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Trading Secrets A Law Blog on Trade Secrets, Non-Competes, and Computer Fraud

Corporate Recruiter Convicted of Computer Fraud and Trade Secret Theft By San Francisco Jury

Posted in Computer Fraud and Abuse Act, Data Theft, Trade Secrets

By Robert Milligan and Joshua Salinas

A California federal jury convicted a San Francisco executive recruiter this week for violations of the Computer Fraud and Abuse Act (“CFAA”) and theft of trade secrets from his former employer. The conviction represents a significant landmark in the closely watched eight-year case that deepened a federal circuit court split concerning the appropriate scope of the CFAA.

The case involves executive recruiter and former employee David Nosal, who allegedly conspired with then-current employees at his former employer, Korn/Ferry, to illegally access and download valuable candidate lists and other trade secret information from Korn/Ferry’s “Searcher” database. Nosal’s accomplices were able to access the computer system through a password provided to them by Nosal after he borrowed the password from a current Korn/Ferry employee. Nosal allegedly used this newly acquired information to start a competing business, Nosal Partners.

Nosal was indicted by a federal grand jury in 2008 for, inter alia, violations of the CFAA and trade secret theft. The district court for the Northern District of California initially dismissed several CFAA counts on grounds that the employees he allegedly conspired with had access to the computer systems and, thus, could not “exceed authorized access” under the CFAA. The prosecution argued that the employee’s violations of his employer’s computer use restrictions “exceeded their authorized access,” but the court found the employer’s restrictions irrelevant to such a determination.

In April 2011, the Ninth Circuit Court of Appeals reversed the district court and held that a former employee “exceeds authorized access” to data on his employer’s computer system under the CFAA where the employee takes actions on the computer that are prohibited by his employer’s written policies and procedures concerning acceptable use (e.g. prohibitions against copying or e-mailing files to compete or help a third party compete with the employer). The decision strengthened the CFAA as a viable remedy to help fight employee data theft.

The following year, however, a Ninth Circuit en banc panel affirmed the district court’s decision, reversed the prior Ninth Circuit opinion, and adopted a narrow interpretation of the CFAA. The panel found that an employee’s violation of his/her employer’s computer usage policies was not a violation of the CFAA. The Court focused on whether the employee originally had access to the information, not whether the employee misused the employer’s confidential information in violation of usage policies. The decision widened a split between the circuit courts regarding the proper interpretation of unauthorized access under the CFAA and its applicability to factual scenarios where employees allegedly steal company data in violation of computer usage policies or in breach of their loyalty obligations.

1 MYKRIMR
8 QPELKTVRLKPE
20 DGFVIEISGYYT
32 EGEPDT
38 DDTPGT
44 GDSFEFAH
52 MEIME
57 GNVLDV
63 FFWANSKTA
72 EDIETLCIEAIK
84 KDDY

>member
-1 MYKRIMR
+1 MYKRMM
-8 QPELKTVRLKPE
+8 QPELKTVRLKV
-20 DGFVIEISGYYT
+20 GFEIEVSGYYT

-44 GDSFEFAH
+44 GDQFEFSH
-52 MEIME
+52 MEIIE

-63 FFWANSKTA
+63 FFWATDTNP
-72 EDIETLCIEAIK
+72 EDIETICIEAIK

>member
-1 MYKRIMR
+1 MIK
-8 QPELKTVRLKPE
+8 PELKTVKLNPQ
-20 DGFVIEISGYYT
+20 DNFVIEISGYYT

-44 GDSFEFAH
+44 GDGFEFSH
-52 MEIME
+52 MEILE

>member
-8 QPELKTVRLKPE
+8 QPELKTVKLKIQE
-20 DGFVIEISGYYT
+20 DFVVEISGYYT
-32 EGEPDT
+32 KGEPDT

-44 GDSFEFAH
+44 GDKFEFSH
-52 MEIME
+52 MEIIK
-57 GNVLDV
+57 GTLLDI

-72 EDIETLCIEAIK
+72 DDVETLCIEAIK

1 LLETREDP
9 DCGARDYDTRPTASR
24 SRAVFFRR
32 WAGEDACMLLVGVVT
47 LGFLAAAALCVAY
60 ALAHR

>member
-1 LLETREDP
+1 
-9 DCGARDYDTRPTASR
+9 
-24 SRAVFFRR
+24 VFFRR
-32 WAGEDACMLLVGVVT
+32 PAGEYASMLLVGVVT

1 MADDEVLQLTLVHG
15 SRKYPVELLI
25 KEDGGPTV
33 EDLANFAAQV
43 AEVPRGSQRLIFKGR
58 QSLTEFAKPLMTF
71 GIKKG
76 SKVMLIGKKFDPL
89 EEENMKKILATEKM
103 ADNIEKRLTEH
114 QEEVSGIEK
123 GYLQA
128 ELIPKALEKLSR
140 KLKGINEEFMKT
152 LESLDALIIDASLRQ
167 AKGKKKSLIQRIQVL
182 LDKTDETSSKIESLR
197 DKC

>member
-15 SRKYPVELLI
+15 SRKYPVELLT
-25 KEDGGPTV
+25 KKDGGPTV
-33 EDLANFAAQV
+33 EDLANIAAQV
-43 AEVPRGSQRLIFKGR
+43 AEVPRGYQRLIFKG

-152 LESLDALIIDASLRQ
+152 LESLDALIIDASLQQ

The government subsequently obtained superseding indictments, and charged Nosal with, inter alia, the remaining CFAA and trade secret theft counts. During the two-week trial, Nosal’s defense team developed a theme that Korn/Ferry was a corporate Goliath “using the government to essentially do [its] dirty work” and the case was a “perversion of the criminal process” orchestrated by Korn/Ferry to eliminate him as a competitor. The prosecution responded by reemphasizing that “it’s the defendant that’s on trial here … not Korn/Ferry.

Nosal was found guilty on these counts on April 24, 2013 after two days of jury deliberations. None of the jurors would discuss their deliberations.

It is anticipated that the case may again return to the Ninth Circuit Court of Appeal for a third decision.  One of the significant issues likely on appeal involves the factual scenario seen in Nosal where a password is borrowed by one individual, he/she provides the password to a second individual, and the second individual uses the password to access a computer system–is the first individual liable under the CFAA for “unauthorized access”?  In fact, some legal commentators question whether Nosal actually committed a direct violation of the CFAA. Nevertheless, the case will continue to be closely monitored.

Nosal is scheduled for sentencing on September 4, 2013. He faces penalties up to five years’ imprisonment and $250,000 for the computer offenses, and up to 10 years’ imprisonment and $250,000 for the trade secret offenses.